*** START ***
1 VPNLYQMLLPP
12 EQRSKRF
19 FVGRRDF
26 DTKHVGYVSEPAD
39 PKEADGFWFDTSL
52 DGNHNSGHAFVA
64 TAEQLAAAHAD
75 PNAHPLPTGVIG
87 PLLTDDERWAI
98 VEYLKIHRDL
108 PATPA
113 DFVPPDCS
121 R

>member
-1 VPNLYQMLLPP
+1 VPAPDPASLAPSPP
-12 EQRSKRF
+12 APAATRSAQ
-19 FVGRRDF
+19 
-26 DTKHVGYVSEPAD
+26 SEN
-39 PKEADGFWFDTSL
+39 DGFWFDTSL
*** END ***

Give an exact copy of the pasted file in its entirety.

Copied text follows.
1 VPNLYQMLLPP
12 EQRSKRF
19 FVGRRDF
26 DTKHVGYVSEPAD
39 PKEADGFWFDTSL
52 DGNHNSGHAFVA
64 TAEQLAAAHAD
75 PNAHPLPTGVIG
87 PLLTDDERWAI
98 VEYLKIHRDL
108 PATPA
113 DFVPPDCS
121 R

>member
-1 VPNLYQMLLPP
+1 VPAPDPASLAPSPP
-12 EQRSKRF
+12 APAATRSAQ
-19 FVGRRDF
+19 
-26 DTKHVGYVSEPAD
+26 SEN
-39 PKEADGFWFDTSL
+39 DGFWFDTSL